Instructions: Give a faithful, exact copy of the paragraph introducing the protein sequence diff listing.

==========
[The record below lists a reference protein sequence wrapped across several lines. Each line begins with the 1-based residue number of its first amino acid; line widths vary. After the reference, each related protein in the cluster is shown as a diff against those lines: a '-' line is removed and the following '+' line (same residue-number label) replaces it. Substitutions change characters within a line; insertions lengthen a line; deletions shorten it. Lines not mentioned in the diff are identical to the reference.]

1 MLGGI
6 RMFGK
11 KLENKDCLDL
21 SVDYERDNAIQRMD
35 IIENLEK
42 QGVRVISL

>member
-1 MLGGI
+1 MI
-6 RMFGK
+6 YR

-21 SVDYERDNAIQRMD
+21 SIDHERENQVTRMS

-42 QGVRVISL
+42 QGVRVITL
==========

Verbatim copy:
[The record below lists a reference protein sequence wrapped across several lines. Each line begins with the 1-based residue number of its first amino acid; line widths vary. After the reference, each related protein in the cluster is shown as a diff against those lines: a '-' line is removed and the following '+' line (same residue-number label) replaces it. Substitutions change characters within a line; insertions lengthen a line; deletions shorten it. Lines not mentioned in the diff are identical to the reference.]